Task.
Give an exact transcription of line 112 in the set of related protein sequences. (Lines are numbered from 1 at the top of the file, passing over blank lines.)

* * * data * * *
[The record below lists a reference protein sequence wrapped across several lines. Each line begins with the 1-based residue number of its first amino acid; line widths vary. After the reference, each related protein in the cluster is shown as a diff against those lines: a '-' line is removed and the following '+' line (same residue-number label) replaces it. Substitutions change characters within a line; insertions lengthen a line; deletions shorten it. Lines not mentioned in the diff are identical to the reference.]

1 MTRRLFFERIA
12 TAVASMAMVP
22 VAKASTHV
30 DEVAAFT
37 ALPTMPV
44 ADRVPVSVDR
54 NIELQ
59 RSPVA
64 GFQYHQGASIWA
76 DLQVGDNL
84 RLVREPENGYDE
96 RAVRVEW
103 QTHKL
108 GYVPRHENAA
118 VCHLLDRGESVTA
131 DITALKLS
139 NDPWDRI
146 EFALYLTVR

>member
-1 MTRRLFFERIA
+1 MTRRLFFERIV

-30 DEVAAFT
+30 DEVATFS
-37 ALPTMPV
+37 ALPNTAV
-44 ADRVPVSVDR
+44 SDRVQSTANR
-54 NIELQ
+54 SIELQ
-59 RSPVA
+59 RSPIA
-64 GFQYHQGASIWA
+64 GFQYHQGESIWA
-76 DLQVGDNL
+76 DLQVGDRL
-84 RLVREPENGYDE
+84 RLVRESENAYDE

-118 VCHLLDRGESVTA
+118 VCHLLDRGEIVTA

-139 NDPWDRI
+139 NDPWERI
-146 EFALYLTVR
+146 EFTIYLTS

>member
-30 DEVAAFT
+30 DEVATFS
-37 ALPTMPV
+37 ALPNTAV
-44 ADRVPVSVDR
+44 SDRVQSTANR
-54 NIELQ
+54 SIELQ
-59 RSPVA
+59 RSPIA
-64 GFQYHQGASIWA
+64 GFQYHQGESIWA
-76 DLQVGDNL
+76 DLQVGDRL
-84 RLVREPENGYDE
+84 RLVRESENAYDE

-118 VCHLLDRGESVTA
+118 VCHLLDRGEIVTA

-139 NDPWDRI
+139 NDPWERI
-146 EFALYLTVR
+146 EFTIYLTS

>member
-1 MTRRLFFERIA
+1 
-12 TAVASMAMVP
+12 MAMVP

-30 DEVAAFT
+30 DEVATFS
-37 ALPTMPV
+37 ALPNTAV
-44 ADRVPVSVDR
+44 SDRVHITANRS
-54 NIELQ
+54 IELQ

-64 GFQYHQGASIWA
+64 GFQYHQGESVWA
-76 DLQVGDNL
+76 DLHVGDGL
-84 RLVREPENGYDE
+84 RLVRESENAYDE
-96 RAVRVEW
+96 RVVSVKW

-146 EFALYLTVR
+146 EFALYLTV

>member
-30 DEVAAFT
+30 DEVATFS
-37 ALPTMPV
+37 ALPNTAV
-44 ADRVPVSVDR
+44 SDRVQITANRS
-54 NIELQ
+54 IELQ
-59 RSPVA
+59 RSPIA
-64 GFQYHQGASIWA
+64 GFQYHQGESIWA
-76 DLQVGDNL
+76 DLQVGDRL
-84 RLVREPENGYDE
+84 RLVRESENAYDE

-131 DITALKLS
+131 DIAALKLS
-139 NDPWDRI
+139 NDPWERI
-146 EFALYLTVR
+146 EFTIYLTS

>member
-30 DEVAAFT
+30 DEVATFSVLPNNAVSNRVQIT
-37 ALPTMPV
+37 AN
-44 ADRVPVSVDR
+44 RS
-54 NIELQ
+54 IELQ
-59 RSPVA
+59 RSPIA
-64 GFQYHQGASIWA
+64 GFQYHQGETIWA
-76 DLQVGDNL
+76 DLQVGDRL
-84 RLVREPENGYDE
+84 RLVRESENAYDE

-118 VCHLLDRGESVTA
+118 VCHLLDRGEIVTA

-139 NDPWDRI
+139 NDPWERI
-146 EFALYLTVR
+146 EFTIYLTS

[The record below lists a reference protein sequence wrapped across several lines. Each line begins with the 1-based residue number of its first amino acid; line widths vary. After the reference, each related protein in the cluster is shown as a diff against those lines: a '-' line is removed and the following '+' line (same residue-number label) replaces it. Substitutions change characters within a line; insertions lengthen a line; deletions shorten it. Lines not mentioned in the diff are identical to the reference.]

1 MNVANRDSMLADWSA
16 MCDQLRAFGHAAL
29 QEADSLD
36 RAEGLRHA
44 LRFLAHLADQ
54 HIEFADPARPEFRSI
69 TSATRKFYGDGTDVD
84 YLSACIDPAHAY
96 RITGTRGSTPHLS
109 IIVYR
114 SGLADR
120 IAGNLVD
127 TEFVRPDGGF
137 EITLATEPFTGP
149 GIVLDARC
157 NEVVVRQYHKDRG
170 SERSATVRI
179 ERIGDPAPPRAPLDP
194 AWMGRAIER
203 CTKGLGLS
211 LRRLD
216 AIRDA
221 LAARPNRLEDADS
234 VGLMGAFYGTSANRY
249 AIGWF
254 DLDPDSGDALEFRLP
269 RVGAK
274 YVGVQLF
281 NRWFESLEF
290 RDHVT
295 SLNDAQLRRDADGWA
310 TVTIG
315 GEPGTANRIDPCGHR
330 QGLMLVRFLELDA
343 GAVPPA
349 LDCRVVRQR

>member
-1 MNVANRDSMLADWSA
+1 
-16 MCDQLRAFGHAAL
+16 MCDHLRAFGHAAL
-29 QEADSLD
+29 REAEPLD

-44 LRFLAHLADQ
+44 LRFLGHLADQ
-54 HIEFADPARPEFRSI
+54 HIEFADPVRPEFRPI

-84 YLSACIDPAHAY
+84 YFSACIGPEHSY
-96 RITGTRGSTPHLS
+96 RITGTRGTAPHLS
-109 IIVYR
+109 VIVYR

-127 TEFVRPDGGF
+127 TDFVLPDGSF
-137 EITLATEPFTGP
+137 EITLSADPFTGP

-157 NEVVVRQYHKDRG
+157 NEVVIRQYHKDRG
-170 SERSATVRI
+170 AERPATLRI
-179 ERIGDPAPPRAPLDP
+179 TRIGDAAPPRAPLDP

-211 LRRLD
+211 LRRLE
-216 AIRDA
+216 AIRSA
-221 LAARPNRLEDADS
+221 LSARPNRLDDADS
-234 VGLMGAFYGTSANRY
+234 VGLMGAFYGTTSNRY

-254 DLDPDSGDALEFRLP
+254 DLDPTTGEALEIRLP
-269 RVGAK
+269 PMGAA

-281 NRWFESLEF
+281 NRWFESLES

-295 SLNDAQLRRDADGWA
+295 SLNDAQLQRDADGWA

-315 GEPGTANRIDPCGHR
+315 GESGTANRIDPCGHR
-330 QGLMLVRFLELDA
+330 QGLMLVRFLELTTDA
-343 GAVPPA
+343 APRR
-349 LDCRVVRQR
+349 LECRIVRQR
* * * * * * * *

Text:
-146 EFALYLTVR